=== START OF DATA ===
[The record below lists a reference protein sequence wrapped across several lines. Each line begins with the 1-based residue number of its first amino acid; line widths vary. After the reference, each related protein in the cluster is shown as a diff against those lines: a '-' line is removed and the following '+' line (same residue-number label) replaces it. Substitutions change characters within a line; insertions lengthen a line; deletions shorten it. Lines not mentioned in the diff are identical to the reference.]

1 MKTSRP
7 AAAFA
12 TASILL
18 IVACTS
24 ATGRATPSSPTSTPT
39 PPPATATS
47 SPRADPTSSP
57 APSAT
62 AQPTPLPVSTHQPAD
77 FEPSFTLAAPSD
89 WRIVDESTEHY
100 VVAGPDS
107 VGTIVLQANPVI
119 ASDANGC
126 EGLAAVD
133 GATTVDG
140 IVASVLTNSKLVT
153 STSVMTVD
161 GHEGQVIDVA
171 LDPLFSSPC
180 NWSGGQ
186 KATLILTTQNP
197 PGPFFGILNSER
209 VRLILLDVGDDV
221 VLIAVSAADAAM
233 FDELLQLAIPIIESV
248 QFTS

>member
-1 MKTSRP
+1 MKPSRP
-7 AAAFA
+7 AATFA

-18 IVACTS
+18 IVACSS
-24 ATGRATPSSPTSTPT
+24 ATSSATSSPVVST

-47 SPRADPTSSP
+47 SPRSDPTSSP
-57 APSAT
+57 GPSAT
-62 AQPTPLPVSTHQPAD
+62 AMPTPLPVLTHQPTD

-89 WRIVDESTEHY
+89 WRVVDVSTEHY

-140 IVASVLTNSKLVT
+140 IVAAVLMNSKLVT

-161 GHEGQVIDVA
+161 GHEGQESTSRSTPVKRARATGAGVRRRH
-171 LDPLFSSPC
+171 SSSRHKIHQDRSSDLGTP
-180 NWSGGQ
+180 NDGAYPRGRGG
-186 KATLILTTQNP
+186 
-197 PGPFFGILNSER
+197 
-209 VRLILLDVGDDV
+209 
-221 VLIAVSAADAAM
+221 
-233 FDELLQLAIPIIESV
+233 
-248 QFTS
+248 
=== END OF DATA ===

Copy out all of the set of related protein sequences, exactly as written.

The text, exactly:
[The record below lists a reference protein sequence wrapped across several lines. Each line begins with the 1-based residue number of its first amino acid; line widths vary. After the reference, each related protein in the cluster is shown as a diff against those lines: a '-' line is removed and the following '+' line (same residue-number label) replaces it. Substitutions change characters within a line; insertions lengthen a line; deletions shorten it. Lines not mentioned in the diff are identical to the reference.]

1 MKTSRP
7 AAAFA
12 TASILL
18 IVACTS
24 ATGRATPSSPTSTPT
39 PPPATATS
47 SPRADPTSSP
57 APSAT
62 AQPTPLPVSTHQPAD
77 FEPSFTLAAPSD
89 WRIVDESTEHY
100 VVAGPDS
107 VGTIVLQANPVI
119 ASDANGC
126 EGLAAVD
133 GATTVDG
140 IVASVLTNSKLVT
153 STSVMTVD
161 GHEGQVIDVA
171 LDPLFSSPC
180 NWSGGQ
186 KATLILTTQNP
197 PGPFFGILNSER
209 VRLILLDVGDDV
221 VLIAVSAADAAM
233 FDELLQLAIPIIESV
248 QFTS

>member
-1 MKTSRP
+1 MKPSRP
-7 AAAFA
+7 AATFA

-18 IVACTS
+18 IVACSS
-24 ATGRATPSSPTSTPT
+24 ATSSATSSPVVST

-47 SPRADPTSSP
+47 SPRSDPTSSP
-57 APSAT
+57 GPSAT
-62 AQPTPLPVSTHQPAD
+62 AMPTPLPVLTHQPTD

-89 WRIVDESTEHY
+89 WRVVDVSTEHY

-140 IVASVLTNSKLVT
+140 IVAAVLMNSKLVT

-161 GHEGQVIDVA
+161 GHEGQESTSRSTPVKRARATGAGVRRRH
-171 LDPLFSSPC
+171 SSSRHKIHQDRSSDLGTP
-180 NWSGGQ
+180 NDGAYPRGRGG
-186 KATLILTTQNP
+186 
-197 PGPFFGILNSER
+197 
-209 VRLILLDVGDDV
+209 
-221 VLIAVSAADAAM
+221 
-233 FDELLQLAIPIIESV
+233 
-248 QFTS
+248 